by Beth Kander
directed by Kyle Haden
One apartment. Two different eras. Each creating unlikely friendships. In 1955, two widows explore a blossoming connection against all odds. In 2015, two reluctant co-workers sift through the belongings of an elderly and mysterious Jane Doe. Each pair discovers that in order to connect they must be willing to sort through, and learn from, the past. Hazardous Materials was a highlight of 2018’s Headwaters New Play Festival. We are thrilled to be able to bring this American play to our CRT audience for the first time.
Hazardous Materials was developed through Ashland New Plays Festival and the Headwaters New Play Festival, with additional workshopping at Equity Library Theatre and The Ruckus in Chicago and Out Front Theatre in Atlanta. The Creede Repertory Theatre production represents its world premiere.
Director – Kyle Haden
Scenic Design – Lindsay Fuori (Terrence and Polly Jones Scenic Designer)
Costume Design – Alethia Moore-Del Monico
Lighting Design – Kristof Janezic
Sound Design – Jacob K. Harbour
Stage Manager – Victoria Esquibell*
Asst. Stage Manager – McKenna Warren
Asst. Stage Manager – Caroline Castleman
Esther – Kate Berry*
Linley – Jeri Marshall*
Hal – Dustin Bronson*
Cassie – DeAnna Wright*
1st Southwest Bank
*Member of Actors’ Equity Association, the Union of Professional Actors and Stage Managers in the United States.
When a world is awash in anxiety, worry, and fear, and when accumulating things becomes a way to deflect and manage those feelings, the stack will keep getting bigger and bigger. – Gregory L Jantz, PhD
Hope is the thing with feathers. – Emily Dickinson
When I think about Hazardous Materials, a play I’ve been fortunate enough to have been with throughout the development process from its very first reading, I think of these lovely characters Beth Kander has created. I think about the intersection of their lives and the overlapping stories about to unfold in front of you. I also think about the fifth character, the apartment where the story takes place, and what that apartment has seen over the years…but, mostly, I think of detritus, of clutter, and how we humans deal with our physical and emotional baggage.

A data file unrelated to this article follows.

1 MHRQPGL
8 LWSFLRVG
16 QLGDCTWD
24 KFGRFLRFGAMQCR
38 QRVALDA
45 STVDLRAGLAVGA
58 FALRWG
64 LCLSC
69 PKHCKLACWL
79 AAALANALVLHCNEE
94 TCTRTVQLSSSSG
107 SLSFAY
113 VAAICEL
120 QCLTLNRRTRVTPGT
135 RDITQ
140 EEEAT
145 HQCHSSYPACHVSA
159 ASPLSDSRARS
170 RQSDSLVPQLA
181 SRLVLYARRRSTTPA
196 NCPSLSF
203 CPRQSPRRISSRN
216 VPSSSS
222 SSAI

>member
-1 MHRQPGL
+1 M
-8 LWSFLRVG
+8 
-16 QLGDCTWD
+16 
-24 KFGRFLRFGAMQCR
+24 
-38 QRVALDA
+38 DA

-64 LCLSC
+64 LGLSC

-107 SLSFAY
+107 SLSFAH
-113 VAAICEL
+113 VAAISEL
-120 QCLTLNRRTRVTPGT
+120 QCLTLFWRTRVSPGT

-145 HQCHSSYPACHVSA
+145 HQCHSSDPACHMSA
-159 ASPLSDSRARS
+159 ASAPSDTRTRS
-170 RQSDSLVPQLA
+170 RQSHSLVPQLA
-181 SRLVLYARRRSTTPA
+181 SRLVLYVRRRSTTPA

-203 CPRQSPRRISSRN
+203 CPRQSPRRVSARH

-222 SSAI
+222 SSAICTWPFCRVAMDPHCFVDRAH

We all keep things. I know I do. In the back of my closet I have more than a dozen old t-shirts dating back at least a decade I can’t bear to part with. My office in Pittsburgh is filled with old scripts and notebooks I never open. Maybe someday I’ll need those notes about Tennessee Williams, I tell myself. And at my parents’ house in Maryland I have a series of shoeboxes, filled with mementos for each school year, dating back to middle school. I can’t tell you the last time I’ve opened them. Probably to dig out some play I did back in the day.
The thought of someone rooting through my stuff sixty years in the future is a strange one, and oddly comforting in some way. (They’ll also have a massive digital footprint to investigate). But…what will that information really reveal about me? Do my old notebooks and t-shirts reveal some hidden truth? Or is it just the act of a sentimental man who doesn’t want to let go of the past?
In the end, I don’t think this is just a play about the things we leave behind; I think it’s a story full of characters who push us to think about what we want to do, and who we want to be. We get so caught up in “stuff,” but in the end, we can’t take any of it with us – and it may not even accurately reflect our own stories. I hope I will be defined by my actions, my contributions, the lives I touch, the art I share – and not simply by my t-shirts and notebooks.
It’s been tremendously rewarding to follow the play through the development the last three years – especially this last step with the wonderful people here in Creede – and I know I speak for Beth when I say we are so thrilled to finally see the story of this apartment and these people come to life amid these piles of stuff. Finding our way into this apartment has been quite a journey, and we hope you enjoy sorting through it as much as we did.